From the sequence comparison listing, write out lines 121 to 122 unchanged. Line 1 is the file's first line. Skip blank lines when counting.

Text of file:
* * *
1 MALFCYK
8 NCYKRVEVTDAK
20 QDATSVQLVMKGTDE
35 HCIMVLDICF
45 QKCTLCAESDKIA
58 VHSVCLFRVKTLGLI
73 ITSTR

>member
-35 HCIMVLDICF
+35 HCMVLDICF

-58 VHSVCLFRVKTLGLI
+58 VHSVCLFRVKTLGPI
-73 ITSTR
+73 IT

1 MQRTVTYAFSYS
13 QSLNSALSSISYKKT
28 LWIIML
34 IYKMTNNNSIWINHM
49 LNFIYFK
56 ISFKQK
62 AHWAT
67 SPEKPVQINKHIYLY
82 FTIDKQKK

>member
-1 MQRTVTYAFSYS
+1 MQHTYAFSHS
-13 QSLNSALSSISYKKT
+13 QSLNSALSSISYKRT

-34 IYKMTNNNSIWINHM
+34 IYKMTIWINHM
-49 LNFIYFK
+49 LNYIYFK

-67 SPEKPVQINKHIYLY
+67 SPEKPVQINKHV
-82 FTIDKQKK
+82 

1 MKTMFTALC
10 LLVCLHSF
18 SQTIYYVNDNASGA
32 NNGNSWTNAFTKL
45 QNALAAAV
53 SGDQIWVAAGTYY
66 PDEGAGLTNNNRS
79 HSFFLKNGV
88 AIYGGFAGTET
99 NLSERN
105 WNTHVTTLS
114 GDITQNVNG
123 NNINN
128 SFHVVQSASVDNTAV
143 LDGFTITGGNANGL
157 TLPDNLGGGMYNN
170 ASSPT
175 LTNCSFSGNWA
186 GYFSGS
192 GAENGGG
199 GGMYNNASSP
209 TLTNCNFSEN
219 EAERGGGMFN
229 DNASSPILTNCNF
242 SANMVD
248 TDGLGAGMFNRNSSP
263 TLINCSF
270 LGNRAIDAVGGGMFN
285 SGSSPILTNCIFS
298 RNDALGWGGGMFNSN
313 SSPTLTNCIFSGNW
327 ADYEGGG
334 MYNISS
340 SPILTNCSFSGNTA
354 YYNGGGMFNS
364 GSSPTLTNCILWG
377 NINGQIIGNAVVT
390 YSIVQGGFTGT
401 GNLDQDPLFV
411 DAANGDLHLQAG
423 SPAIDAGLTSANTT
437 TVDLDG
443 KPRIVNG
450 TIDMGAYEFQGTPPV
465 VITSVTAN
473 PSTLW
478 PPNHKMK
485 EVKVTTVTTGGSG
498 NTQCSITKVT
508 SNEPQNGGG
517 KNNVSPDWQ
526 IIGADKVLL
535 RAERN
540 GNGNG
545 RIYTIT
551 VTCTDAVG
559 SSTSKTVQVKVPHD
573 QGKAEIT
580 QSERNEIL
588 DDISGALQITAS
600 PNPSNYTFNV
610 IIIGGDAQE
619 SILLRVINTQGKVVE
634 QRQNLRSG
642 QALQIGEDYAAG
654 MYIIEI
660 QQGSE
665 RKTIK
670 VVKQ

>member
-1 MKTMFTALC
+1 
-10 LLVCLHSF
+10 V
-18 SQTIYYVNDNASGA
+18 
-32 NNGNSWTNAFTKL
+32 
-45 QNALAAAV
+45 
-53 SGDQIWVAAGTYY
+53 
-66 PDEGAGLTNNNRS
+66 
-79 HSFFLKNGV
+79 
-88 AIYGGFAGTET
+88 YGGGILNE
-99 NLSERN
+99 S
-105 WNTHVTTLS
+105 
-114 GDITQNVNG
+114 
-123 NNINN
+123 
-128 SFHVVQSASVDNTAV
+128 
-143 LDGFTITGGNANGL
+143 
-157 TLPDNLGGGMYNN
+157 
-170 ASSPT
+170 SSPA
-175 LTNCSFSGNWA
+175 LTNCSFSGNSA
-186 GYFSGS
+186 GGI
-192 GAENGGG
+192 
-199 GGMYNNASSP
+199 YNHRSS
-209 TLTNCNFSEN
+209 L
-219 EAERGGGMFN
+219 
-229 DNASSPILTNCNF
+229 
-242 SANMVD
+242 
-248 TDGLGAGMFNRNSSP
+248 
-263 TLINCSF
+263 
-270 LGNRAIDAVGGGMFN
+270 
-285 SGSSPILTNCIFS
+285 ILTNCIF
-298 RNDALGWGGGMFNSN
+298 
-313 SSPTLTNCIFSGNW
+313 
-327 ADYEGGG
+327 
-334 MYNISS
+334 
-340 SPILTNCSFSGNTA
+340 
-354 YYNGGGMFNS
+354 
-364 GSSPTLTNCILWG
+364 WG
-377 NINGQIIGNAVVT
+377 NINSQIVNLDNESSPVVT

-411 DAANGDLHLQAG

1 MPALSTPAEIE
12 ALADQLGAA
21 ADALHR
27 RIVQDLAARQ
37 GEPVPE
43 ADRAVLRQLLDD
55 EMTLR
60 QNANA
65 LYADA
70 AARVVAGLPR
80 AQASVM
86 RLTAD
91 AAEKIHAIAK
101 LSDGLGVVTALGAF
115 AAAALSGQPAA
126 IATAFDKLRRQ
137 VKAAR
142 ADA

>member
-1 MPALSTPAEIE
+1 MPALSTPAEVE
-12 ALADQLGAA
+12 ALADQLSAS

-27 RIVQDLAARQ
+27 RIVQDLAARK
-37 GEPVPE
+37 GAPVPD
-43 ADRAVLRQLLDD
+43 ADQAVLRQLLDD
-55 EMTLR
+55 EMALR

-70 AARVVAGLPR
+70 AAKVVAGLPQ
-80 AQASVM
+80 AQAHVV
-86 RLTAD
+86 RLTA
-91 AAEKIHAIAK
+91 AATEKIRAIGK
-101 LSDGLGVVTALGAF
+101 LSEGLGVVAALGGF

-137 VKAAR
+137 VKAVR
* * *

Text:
-79 HSFFLKNGV
+79 